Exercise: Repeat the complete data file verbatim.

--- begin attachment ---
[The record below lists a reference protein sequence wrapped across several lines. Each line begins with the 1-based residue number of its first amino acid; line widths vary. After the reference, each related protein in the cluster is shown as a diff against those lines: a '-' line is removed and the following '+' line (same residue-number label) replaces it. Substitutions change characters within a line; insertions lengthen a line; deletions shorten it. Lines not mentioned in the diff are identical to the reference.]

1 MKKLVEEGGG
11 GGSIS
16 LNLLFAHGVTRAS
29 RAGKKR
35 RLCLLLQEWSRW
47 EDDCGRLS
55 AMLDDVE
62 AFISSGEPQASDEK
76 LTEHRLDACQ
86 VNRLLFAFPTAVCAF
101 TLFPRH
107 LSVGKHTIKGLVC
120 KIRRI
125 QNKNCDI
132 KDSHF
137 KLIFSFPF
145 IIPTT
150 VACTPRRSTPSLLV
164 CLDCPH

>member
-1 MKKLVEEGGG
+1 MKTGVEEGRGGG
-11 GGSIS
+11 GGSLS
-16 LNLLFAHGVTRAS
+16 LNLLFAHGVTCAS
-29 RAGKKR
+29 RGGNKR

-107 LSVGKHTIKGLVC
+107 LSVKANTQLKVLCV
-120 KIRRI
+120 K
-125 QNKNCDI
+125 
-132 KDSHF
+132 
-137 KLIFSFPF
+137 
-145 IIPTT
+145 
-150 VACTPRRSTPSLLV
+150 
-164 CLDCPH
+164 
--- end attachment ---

[The record below lists a reference protein sequence wrapped across several lines. Each line begins with the 1-based residue number of its first amino acid; line widths vary. After the reference, each related protein in the cluster is shown as a diff against those lines: a '-' line is removed and the following '+' line (same residue-number label) replaces it. Substitutions change characters within a line; insertions lengthen a line; deletions shorten it. Lines not mentioned in the diff are identical to the reference.]

1 MKKLVEEGGG
11 GGSIS
16 LNLLFAHGVTRAS
29 RAGKKR
35 RLCLLLQEWSRW
47 EDDCGRLS
55 AMLDDVE
62 AFISSGEPQASDEK
76 LTEHRLDACQ
86 VNRLLFAFPTAVCAF
101 TLFPRH
107 LSVGKHTIKGLVC
120 KIRRI
125 QNKNCDI
132 KDSHF
137 KLIFSFPF
145 IIPTT
150 VACTPRRSTPSLLV
164 CLDCPH

>member
-1 MKKLVEEGGG
+1 MKTGVEEGRGGG
-11 GGSIS
+11 GGSLS
-16 LNLLFAHGVTRAS
+16 LNLLFAHGVTCAS
-29 RAGKKR
+29 RGGNKR

-107 LSVGKHTIKGLVC
+107 LSVKANTQLKVLCV
-120 KIRRI
+120 K
-125 QNKNCDI
+125 
-132 KDSHF
+132 
-137 KLIFSFPF
+137 
-145 IIPTT
+145 
-150 VACTPRRSTPSLLV
+150 
-164 CLDCPH
+164 